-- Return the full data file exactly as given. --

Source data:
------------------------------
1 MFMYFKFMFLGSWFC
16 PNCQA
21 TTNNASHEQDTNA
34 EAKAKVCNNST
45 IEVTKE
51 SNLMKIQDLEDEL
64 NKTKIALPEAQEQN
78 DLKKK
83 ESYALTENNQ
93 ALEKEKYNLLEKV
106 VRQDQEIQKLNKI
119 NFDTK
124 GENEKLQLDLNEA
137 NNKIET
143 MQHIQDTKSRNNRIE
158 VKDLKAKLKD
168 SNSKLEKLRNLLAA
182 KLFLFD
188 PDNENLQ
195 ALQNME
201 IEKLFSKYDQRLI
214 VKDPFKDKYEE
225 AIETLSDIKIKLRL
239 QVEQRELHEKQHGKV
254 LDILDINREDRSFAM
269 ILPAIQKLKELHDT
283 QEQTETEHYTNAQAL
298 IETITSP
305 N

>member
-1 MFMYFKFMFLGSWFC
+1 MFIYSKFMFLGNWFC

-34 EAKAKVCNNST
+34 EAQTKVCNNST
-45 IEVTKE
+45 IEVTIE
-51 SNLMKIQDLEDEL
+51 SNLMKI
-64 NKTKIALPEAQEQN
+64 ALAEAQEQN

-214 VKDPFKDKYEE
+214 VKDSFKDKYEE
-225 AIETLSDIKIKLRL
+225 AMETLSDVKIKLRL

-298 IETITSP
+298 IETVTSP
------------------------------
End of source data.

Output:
1 MFMYFKFMFLGSWFC
16 PNCQA
21 TTNNASHEQDTNA
34 EAKAKVCNNST
45 IEVTKE
51 SNLMKIQDLEDEL
64 NKTKIALPEAQEQN
78 DLKKK
83 ESYALTENNQ
93 ALEKEKYNLLEKV
106 VRQDQEIQKLNKI
119 NFDTK
124 GENEKLQLDLNEA
137 NNKIET
143 MQHIQDTKSRNNRIE
158 VKDLKAKLKD
168 SNSKLEKLRNLLAA
182 KLFLFD
188 PDNENLQ
195 ALQNME
201 IEKLFSKYDQRLI
214 VKDPFKDKYEE
225 AIETLSDIKIKLRL
239 QVEQRELHEKQHGKV
254 LDILDINREDRSFAM
269 ILPAIQKLKELHDT
283 QEQTETEHYTNAQAL
298 IETITSP
305 N

>member
-1 MFMYFKFMFLGSWFC
+1 MFIYSKFMFLGNWFC

-34 EAKAKVCNNST
+34 EAQTKVCNNST
-45 IEVTKE
+45 IEVTIE
-51 SNLMKIQDLEDEL
+51 SNLMKI
-64 NKTKIALPEAQEQN
+64 ALAEAQEQN

-214 VKDPFKDKYEE
+214 VKDSFKDKYEE
-225 AIETLSDIKIKLRL
+225 AMETLSDVKIKLRL

-298 IETITSP
+298 IETVTSP